How a Young Felon and His Ring of Doctors Unleashed America’s Deadliest Drug Epidemic
An example of what can happen when individuals, companies, and politicians place their own interests before simple ethical considerations, American Pain is a cautionary tale of the finest sort.
In his masterful nonfiction book American Pain, John Temple lays bare the perfect storm of lax regulation, aggressive marketing, greed, and addiction that created an opioid epidemic.
Opioid painkillers, best known by the brand name OxyContin, reached unprecedented levels of sales in the late 2000s. But how they reached that level is a sordid and fascinating story, detailed in both small scope and large by Temple, an associate professor of journalism at West Virginia University’s Reed College of Media, and author of two previous nonfiction books.
Temple lays out the tale of Chris George and Derik Nolan, two street-smart young men whose previous brushes with the law caused them to leap at the chance for a “legitimate” business running a pain clinic, dispensing massive quantities of addictive drugs, with a series of doctors as their willing accomplices. Because of Florida’s loose regulations, George and Nolan created a massively profitable business marketing their company, named “American Pain,” to addicts—particularly those from Kentucky, who happily made the long journey to get their fix without hassles.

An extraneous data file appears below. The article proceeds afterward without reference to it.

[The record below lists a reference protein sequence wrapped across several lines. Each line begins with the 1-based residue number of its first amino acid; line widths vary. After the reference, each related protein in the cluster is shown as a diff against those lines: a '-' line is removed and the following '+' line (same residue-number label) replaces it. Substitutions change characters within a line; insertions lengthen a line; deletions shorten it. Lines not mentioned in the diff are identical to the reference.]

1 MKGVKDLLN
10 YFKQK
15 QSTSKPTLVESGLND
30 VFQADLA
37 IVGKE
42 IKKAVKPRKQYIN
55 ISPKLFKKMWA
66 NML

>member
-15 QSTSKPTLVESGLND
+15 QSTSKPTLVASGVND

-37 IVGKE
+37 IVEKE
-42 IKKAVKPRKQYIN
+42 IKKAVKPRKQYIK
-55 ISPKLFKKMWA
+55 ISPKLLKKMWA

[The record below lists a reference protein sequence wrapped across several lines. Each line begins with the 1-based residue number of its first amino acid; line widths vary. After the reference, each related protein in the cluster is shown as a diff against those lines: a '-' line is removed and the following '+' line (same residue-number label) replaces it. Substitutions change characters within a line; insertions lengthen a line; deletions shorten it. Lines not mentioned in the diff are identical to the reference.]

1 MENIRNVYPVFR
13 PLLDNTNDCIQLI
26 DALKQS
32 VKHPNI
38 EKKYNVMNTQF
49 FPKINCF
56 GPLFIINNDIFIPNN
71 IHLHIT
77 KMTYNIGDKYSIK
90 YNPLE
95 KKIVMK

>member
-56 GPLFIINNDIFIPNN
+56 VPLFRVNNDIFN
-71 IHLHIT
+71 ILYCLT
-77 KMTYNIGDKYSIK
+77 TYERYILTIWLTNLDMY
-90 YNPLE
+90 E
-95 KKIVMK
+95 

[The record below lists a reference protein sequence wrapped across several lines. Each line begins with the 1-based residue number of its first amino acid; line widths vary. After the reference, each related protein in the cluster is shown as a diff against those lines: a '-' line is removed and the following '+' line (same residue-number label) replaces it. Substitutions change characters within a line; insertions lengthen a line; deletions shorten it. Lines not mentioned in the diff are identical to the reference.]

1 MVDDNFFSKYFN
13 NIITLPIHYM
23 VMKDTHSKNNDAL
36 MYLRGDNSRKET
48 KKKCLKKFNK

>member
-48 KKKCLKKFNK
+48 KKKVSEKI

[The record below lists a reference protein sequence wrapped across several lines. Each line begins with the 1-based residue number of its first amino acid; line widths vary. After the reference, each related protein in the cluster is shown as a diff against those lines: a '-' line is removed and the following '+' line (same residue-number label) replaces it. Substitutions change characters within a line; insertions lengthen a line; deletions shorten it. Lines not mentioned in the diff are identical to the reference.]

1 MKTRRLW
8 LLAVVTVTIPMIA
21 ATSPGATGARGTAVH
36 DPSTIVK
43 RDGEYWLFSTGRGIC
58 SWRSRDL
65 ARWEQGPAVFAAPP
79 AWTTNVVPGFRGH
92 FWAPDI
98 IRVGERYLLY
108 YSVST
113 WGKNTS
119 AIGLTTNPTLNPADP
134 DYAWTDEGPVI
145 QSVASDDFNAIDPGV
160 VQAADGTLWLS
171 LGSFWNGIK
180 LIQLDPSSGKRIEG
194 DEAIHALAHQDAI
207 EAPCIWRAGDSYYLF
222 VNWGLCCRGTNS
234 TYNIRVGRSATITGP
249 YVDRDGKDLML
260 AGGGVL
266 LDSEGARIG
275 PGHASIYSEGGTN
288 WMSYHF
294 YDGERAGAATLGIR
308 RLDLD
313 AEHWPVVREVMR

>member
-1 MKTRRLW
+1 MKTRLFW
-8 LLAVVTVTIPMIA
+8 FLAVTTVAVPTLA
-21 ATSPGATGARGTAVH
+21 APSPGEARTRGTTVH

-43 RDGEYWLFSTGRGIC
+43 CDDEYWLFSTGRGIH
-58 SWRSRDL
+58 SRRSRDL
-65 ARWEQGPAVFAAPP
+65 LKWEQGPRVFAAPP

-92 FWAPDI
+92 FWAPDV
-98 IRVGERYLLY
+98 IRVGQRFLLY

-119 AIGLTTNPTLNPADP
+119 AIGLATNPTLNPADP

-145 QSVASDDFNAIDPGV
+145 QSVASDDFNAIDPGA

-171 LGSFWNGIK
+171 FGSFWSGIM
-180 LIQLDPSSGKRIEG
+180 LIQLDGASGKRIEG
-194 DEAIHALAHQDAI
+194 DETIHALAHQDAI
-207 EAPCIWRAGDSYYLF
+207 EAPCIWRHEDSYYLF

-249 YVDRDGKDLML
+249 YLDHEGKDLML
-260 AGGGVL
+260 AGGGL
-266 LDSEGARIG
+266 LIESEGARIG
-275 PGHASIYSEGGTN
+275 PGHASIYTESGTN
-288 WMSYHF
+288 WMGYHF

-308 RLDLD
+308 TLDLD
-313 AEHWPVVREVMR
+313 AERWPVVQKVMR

American Pain is a study in societal neglect—although George and Nolan are clearly culpable, Temple also explains the financial motivations of the drug companies that manufacture opioids, and their efforts to comply with the law while consistently increasing the number of pills produced and sold.
Temple offers a pharmacist’s frank analysis of oxycodone as compared to heroin:
One, OxyContin was legal. Two, it was pharmaceutical-grade—you knew exactly what was in it, unlike a bag of heroin bought on the street. Other than that, oxycodone addiction and heroin addiction were the same thing.
Temple’s writing is propulsive, and does justice to the many legal and ethical gray areas of the story. The fates of George, Nolan, their staff, and the doctors involved with American Pain are all satisfyingly recounted, along with the lasting impact of one of the overdose deaths directly attributable to them. An example of what can happen when individuals, companies, and politicians place their own interests before simple ethical considerations, American Pain is a cautionary tale of the finest sort.
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